There are now an estimated 1,500 cryptocurrencies or virtual currencies in the world, the most famous of which, created in 2009 at the height of the economic crisis, is Bitcoin. We are talking about virtual currencies, which exist and are exchanged in peer-to-peer mode only by telematics and only by knowing the access keys for their decryption. These new international payment methods lay the foundations for a radical transformation of the current economic system. Gianluca Comandini explains why: “We have been using the same monetary system for 10,000 years and we have always needed a trust infrastructure. Today, however, we are moving towards progressive decentralisation and disintermediation. In a few years’ time, therefore, cryptocurrencies and the blockchain may make all those jobs — 60% of them — that rely on trust brokerage systems disappear. In practice, however, they will create new ones instead”.
While blockchain technology has been around for more than a decade, it is only now that we really understand its functionality and future potential. In this respect, the pandemic has been an incredible accelerator, leading many companies (not only start-ups) to invest resources in this new and, to some extent, unexplored world. This is why, Comandini tells us, we can define blockchain as the perfect expression of anti-fragility, the ability to turn a crisis into an opportunity.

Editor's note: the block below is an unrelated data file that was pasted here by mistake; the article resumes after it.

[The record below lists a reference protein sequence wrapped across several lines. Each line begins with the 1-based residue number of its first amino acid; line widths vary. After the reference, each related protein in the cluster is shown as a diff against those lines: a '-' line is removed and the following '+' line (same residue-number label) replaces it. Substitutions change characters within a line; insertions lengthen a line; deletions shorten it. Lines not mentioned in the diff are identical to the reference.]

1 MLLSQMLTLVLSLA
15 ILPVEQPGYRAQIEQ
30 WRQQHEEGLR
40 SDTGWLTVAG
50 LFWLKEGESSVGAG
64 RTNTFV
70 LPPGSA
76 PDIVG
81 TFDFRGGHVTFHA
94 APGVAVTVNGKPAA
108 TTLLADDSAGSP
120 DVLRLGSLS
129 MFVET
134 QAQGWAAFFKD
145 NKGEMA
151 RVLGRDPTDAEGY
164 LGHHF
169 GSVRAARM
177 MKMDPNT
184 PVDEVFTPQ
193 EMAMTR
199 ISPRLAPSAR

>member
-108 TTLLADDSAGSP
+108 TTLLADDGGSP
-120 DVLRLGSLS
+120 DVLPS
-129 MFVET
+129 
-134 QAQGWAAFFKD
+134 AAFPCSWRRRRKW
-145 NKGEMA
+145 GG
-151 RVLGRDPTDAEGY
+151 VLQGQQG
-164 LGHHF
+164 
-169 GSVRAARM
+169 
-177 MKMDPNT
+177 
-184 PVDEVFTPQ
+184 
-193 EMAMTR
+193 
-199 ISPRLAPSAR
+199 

Study is the secret word
Riccardo Carnevale cites the 2019 Consob Report, according to which 54% of Italians do not know how to calculate a percentage and 30% ignore instruments such as current accounts, bonds, mutual funds and, of course, Bitcoin altogether. Italians are also unable to recognise a good investment or to weigh the resulting risk. It is clear, he says, that what is lacking in our country is a solid financial culture and education. So how can we work from the ground up? There is just one solution: study, but perhaps it would be more correct to say, acquire a new mindset.
Ivan Mazzoleni believes that education is an essential keystone of change and lies at the heart of Flowe: “We want to educate the Next Generation on the issues of innovation and sustainability, we want to raise awareness in the management of our own resources, with the ultimate aim of fostering an entrepreneurial spirit. You have to become your own entrepreneur, to not depend on anyone, to be the pilot and not the passenger of your own life”.